Child Custody

questions & answers

Question: Is there specific paper I need to move out of state after a divorce where I have received sole custody of the children

Answer:

Yes! - unless the divorce decree also denies the other parent *all* visitation, too, or unless the divorce decree expressly gives you that relocation option. Such orders are quite rare, so I will assume that the non-custodial parent still has the right to some degree of visitation with your children. I will also assume that the divorce decree does not allow you to move wherever (and whenever) you please with the children. Even though you possess sole custody of the children, you must still respect the parental rights of the non-custodial mother/father unless those rights were formally terminated (e.g. because of severe abuse, neglect, voluntary relinquishment of parental rights, or child abandonment).

You can accomplish interstate relocation in one of two ways. First, you can send a letter to the other parent - by certified mail, return receipt requested, or by formal process server. The letter will give the other parent 'notice' of your intention to move to a new state. You must give the other parent at least 60 days advance notice of your plans to move. Once you have done this, the other parent has 30 days to petition the court to prevent your move. Even if that happens, since you have sole legal custody, you are entitled to *temporarily* move while you await the court's decision if immediate health, safety or employment concerns require it - so long as you understand that the judge may require you to return to AZ at some point.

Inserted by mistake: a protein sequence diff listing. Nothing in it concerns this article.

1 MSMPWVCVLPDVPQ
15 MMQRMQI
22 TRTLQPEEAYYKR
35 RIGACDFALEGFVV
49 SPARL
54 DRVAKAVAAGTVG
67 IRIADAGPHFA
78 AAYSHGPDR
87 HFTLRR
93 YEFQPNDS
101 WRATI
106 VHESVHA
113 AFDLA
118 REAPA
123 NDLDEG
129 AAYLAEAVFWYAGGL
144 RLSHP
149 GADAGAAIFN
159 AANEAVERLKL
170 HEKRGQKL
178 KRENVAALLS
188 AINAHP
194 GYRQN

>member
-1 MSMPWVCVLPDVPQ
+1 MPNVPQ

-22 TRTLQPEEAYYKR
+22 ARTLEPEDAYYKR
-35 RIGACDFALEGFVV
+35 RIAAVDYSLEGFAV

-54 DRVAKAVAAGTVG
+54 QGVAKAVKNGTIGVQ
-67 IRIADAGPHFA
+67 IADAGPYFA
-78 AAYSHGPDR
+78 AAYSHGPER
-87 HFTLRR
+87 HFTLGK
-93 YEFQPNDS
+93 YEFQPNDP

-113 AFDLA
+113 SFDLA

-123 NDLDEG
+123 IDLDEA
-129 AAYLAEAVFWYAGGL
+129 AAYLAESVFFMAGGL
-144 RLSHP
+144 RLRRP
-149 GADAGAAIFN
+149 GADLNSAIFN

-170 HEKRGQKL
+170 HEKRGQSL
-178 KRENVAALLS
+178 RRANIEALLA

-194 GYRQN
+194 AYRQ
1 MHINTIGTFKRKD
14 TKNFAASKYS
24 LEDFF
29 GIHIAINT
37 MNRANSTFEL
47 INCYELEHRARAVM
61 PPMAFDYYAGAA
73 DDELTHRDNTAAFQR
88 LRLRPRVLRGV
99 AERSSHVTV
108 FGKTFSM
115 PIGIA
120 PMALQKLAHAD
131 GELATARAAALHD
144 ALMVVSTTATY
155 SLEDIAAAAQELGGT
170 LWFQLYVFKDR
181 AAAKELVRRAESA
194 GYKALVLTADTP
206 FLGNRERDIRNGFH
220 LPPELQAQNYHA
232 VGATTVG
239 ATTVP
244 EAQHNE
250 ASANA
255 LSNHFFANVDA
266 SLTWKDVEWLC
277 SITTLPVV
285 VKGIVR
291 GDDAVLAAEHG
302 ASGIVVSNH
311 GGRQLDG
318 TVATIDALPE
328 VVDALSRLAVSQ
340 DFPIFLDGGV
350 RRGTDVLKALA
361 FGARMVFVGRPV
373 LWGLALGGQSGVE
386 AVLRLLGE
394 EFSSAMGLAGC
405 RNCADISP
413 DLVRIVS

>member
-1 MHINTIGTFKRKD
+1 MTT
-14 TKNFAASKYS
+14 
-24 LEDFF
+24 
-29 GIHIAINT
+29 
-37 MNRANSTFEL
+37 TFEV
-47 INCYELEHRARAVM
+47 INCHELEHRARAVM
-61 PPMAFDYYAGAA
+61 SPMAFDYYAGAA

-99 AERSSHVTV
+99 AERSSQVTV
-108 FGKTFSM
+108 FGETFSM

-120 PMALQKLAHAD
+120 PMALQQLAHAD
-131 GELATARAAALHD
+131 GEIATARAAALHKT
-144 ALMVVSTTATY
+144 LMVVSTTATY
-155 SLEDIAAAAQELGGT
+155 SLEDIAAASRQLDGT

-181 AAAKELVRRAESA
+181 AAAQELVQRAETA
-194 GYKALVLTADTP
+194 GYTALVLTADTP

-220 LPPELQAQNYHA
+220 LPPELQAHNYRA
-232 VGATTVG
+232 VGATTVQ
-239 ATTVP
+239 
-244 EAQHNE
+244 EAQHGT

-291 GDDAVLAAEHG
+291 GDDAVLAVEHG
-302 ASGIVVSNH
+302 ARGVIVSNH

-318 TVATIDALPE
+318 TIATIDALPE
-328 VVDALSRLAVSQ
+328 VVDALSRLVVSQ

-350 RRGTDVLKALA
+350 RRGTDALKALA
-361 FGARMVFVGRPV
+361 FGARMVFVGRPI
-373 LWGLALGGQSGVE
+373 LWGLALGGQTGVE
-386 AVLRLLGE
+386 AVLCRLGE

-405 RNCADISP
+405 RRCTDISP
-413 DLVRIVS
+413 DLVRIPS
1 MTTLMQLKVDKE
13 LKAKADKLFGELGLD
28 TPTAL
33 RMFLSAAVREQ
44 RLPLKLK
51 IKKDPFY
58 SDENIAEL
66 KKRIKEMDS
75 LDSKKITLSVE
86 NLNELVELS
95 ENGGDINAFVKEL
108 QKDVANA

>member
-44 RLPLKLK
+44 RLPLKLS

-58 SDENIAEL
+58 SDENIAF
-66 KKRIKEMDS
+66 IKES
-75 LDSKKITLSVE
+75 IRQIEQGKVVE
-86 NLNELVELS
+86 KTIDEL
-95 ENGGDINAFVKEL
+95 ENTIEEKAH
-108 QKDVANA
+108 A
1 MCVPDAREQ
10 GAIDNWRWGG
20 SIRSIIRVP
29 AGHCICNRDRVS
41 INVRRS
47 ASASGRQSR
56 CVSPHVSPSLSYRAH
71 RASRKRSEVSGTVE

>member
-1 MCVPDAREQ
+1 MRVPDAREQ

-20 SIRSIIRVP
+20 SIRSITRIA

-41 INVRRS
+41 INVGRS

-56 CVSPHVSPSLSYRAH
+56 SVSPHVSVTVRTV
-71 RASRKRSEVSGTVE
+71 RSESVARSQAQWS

The other (and probably safer option) is to file a formal motion of your own, asking the judge for permission to move out of state. The motion should explain why the move is necessary or appropriate, and provide a suggested parenting plan that will respect the "left behind" parent's visitation rights. The judge would then decide your motion, just as she would decide his objection to your letter notice. Either method is permissible, and both have pros and cons.

The "letter notification" method is easier, quicker and involves no court filings or lawyers. If the other parent signs for the letter but fails to object, then s/he has only him/herself to blame for not saying something when the time was right. On the other hand, most judges seem to prefer a straightforward motion from the parent who wishes to relocate. Frankly, it looks a little less "sneaky" than the letter method, and it makes you seem a little more respectful of the court's authority - even though state law clearly gives you the right to handle it on your own.

Much probably depends on the background dynamics in your particular family, too. For example, you should evaluate whether one of you has a history of domestic violence, or providing false testimony, or disobeying court orders, or concealing the children from the other parent, or denying court-ordered visitation, or trying to relocate once before (with or without success). Relocation is a pretty serious step, both for the children and the other parent. You should consider speaking with a family law attorney before taking that step. See A.R.S § 25-408. You should read it carefully.

Comments:

On 4/5/07
Ed said
Click on the red link in the answer above

On 4/5/07
dee said
Where does one get a copy of ARS 25-408?

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